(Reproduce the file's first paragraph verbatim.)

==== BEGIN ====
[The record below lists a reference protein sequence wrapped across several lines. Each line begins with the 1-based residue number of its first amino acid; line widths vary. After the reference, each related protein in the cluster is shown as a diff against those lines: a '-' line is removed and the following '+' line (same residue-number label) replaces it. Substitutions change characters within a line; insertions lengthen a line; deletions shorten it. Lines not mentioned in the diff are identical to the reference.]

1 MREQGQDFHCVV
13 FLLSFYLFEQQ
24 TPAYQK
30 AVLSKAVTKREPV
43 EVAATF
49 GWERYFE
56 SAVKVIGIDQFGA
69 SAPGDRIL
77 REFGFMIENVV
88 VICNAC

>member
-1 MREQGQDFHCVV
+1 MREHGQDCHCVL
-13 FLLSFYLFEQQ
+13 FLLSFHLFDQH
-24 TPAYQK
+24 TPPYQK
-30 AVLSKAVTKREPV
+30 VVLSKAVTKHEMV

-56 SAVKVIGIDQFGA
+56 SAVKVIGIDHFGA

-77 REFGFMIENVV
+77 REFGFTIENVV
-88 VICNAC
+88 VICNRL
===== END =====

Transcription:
[The record below lists a reference protein sequence wrapped across several lines. Each line begins with the 1-based residue number of its first amino acid; line widths vary. After the reference, each related protein in the cluster is shown as a diff against those lines: a '-' line is removed and the following '+' line (same residue-number label) replaces it. Substitutions change characters within a line; insertions lengthen a line; deletions shorten it. Lines not mentioned in the diff are identical to the reference.]